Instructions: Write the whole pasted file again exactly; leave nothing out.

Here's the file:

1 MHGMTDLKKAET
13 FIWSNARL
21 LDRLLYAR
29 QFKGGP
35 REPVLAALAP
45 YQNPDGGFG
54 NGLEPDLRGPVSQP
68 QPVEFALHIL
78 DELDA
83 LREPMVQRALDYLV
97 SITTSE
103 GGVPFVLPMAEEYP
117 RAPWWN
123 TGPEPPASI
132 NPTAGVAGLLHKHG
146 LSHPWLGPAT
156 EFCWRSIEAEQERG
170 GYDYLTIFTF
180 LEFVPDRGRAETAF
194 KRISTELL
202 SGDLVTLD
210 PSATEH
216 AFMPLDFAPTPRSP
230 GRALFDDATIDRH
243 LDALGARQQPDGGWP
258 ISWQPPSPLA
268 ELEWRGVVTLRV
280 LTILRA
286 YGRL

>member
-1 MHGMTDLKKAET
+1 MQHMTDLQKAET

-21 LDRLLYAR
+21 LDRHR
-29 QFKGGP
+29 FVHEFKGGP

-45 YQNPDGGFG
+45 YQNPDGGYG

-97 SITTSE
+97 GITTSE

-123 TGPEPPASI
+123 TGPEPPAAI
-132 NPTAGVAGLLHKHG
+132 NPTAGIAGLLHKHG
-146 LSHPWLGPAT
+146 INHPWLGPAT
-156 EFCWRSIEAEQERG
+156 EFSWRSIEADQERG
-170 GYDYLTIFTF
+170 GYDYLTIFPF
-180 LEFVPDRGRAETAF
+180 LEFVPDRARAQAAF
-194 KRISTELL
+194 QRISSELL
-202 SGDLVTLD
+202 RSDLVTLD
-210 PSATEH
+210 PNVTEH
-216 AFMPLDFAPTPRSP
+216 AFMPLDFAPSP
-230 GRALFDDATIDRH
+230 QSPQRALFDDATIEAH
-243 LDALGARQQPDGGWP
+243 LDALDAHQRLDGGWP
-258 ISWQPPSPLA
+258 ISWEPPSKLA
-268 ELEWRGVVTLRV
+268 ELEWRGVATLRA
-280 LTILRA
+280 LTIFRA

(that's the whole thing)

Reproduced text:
1 MHGMTDLKKAET
13 FIWSNARL
21 LDRLLYAR
29 QFKGGP
35 REPVLAALAP
45 YQNPDGGFG
54 NGLEPDLRGPVSQP
68 QPVEFALHIL
78 DELDA
83 LREPMVQRALDYLV
97 SITTSE
103 GGVPFVLPMAEEYP
117 RAPWWN
123 TGPEPPASI
132 NPTAGVAGLLHKHG
146 LSHPWLGPAT
156 EFCWRSIEAEQERG
170 GYDYLTIFTF
180 LEFVPDRGRAETAF
194 KRISTELL
202 SGDLVTLD
210 PSATEH
216 AFMPLDFAPTPRSP
230 GRALFDDATIDRH
243 LDALGARQQPDGGWP
258 ISWQPPSPLA
268 ELEWRGVVTLRV
280 LTILRA
286 YGRL

>member
-1 MHGMTDLKKAET
+1 MQHMTDLQKAET

-21 LDRLLYAR
+21 LDRHR
-29 QFKGGP
+29 FVHEFKGGP

-45 YQNPDGGFG
+45 YQNPDGGYG

-97 SITTSE
+97 GITTSE

-123 TGPEPPASI
+123 TGPEPPAAI
-132 NPTAGVAGLLHKHG
+132 NPTAGIAGLLHKHG
-146 LSHPWLGPAT
+146 INHPWLGPAT
-156 EFCWRSIEAEQERG
+156 EFSWRSIEADQERG
-170 GYDYLTIFTF
+170 GYDYLTIFPF
-180 LEFVPDRGRAETAF
+180 LEFVPDRARAQAAF
-194 KRISTELL
+194 QRISSELL
-202 SGDLVTLD
+202 RSDLVTLD
-210 PSATEH
+210 PNVTEH
-216 AFMPLDFAPTPRSP
+216 AFMPLDFAPSP
-230 GRALFDDATIDRH
+230 QSPQRALFDDATIEAH
-243 LDALGARQQPDGGWP
+243 LDALDAHQRLDGGWP
-258 ISWQPPSPLA
+258 ISWEPPSKLA
-268 ELEWRGVVTLRV
+268 ELEWRGVATLRA
-280 LTILRA
+280 LTIFRA